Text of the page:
Thursday, May 9, 2019

Perspectives on Higher Education from Austria

My cool-season precipitation class at the University of Innsbruck.
After a few months in Innsbruck, I'm slowly but surely getting a handle on the similarities and differences between higher education in Austria and the United States.  I should note that these are based on the orientation I received as part of my Fulbright award, interactions with faculty and students at the University of Innsbruck, and discussions with Austrian and American Fulbright students last weekend in Strobl.  While this yields more informed impressions than I could receive in the US, my education is still incomplete and based on a small sample size, which you should keep in mind as you read further. 

Perhaps the most significant difference between higher education in Austria and the US is cost.  Austrian Universities are tuition free through the master's level (within a reasonable time period).  Not all Austrians can go to University, but those who can and do face much lower financial burdens than US students. 

On the other hand, in Austria there is less experimentation to find a major, advising is more limited, and student-to-faculty ratios are higher.  U.S. higher education is costly to the student, but has a more customer-service oriented approach.  The Austrian system seems to be more sink or swim. 

Austrian universities focus on education.  There are some extracurricular opportunities to be had, but they are relatively limited.  They don't spend millions on sports stadiums.  You also won't find a giant bookstore here pedaling University branded clothing.  In fact, it was only this week that I saw a t-shirt downtown with the University of Innsbruck logo on it, and this was at a tourist shop in the old town.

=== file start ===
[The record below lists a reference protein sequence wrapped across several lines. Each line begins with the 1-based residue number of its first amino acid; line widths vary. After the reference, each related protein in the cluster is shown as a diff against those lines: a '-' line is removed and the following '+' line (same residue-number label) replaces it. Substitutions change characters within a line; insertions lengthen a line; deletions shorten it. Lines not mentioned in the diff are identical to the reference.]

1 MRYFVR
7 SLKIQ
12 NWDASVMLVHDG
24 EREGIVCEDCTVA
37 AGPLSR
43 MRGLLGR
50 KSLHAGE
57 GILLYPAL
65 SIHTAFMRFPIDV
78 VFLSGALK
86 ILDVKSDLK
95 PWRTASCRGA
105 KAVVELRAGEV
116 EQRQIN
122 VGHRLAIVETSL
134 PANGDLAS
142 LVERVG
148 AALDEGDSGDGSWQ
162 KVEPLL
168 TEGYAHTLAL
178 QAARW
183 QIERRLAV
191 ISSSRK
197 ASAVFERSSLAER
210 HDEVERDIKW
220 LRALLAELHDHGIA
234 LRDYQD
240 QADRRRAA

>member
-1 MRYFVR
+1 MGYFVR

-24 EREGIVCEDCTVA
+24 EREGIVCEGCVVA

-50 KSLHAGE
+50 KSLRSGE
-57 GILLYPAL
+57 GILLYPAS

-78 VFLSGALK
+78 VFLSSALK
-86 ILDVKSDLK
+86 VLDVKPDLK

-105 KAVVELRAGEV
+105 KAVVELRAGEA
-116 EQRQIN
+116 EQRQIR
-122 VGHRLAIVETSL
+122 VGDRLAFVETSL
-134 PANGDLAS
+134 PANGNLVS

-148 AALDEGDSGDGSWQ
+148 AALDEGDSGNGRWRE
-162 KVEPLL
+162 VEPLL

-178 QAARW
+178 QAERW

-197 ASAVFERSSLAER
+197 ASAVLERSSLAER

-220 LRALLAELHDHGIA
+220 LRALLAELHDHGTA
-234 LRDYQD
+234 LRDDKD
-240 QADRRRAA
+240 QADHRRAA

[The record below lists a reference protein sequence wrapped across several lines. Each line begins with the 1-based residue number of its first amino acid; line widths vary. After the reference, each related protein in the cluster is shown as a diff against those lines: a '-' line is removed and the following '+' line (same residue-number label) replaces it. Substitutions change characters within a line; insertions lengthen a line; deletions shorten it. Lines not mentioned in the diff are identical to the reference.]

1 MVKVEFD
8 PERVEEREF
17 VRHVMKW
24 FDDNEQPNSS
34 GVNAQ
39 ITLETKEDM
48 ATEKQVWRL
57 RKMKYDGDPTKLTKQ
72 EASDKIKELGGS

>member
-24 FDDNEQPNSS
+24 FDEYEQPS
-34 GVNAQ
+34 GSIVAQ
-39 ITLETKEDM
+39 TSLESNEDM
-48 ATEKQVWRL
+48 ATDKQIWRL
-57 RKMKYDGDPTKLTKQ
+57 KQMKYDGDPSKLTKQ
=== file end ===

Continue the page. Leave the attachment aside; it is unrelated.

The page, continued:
Yes, it says since 1669.  This year is the University of Innsbruck's 350th anniversary.  That sounds impressive, until you learn that the University of Vienna was established in 1365.

Finally, students here at the University of Innsbruck are less stressed than American students.  I thought this might just reflect the small sample of students I am interacting with, but my Fulbright colleagues made similar observations at their institutions. I think, however, that there is more to it than low cost.  One can thrive here with out a car (although housing expenses are high).  Materialism is lower.  Cultural expectations seem to emphasize life experiences and balance.  Social time is prioritized.  This should not be interpreted as lack of commitment and motivation.  The young scientists and faculty here are very dedicated and hard working. 

The above is simply some reflections and not an endorsement of one system over the other.  I do think that public higher education and vocational training in the U.S. needs to be less expensive and more accessible than it is today. 

1 comment: